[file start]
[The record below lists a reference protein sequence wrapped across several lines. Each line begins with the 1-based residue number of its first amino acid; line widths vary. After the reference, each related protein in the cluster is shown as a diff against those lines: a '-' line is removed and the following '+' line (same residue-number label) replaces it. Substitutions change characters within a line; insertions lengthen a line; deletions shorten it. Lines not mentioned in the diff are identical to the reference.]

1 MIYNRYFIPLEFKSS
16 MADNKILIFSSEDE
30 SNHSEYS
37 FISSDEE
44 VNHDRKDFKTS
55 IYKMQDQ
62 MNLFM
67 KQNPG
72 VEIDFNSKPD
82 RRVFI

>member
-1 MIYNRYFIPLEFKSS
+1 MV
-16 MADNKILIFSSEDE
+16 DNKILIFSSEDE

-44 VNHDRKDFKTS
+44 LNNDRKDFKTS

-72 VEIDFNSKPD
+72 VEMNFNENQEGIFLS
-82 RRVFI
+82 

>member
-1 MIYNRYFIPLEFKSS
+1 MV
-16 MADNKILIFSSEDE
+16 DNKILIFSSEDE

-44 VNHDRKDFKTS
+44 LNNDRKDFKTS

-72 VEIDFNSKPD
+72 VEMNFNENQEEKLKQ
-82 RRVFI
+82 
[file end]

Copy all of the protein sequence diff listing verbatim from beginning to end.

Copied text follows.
[The record below lists a reference protein sequence wrapped across several lines. Each line begins with the 1-based residue number of its first amino acid; line widths vary. After the reference, each related protein in the cluster is shown as a diff against those lines: a '-' line is removed and the following '+' line (same residue-number label) replaces it. Substitutions change characters within a line; insertions lengthen a line; deletions shorten it. Lines not mentioned in the diff are identical to the reference.]

1 MIYNRYFIPLEFKSS
16 MADNKILIFSSEDE
30 SNHSEYS
37 FISSDEE
44 VNHDRKDFKTS
55 IYKMQDQ
62 MNLFM
67 KQNPG
72 VEIDFNSKPD
82 RRVFI

>member
-1 MIYNRYFIPLEFKSS
+1 MV
-16 MADNKILIFSSEDE
+16 DNKILIFSSEDE

-44 VNHDRKDFKTS
+44 LNNDRKDFKTS

-72 VEIDFNSKPD
+72 VEMNFNENQEGIFLS
-82 RRVFI
+82 

>member
-1 MIYNRYFIPLEFKSS
+1 MV
-16 MADNKILIFSSEDE
+16 DNKILIFSSEDE

-44 VNHDRKDFKTS
+44 LNNDRKDFKTS

-72 VEIDFNSKPD
+72 VEMNFNENQEEKLKQ
-82 RRVFI
+82 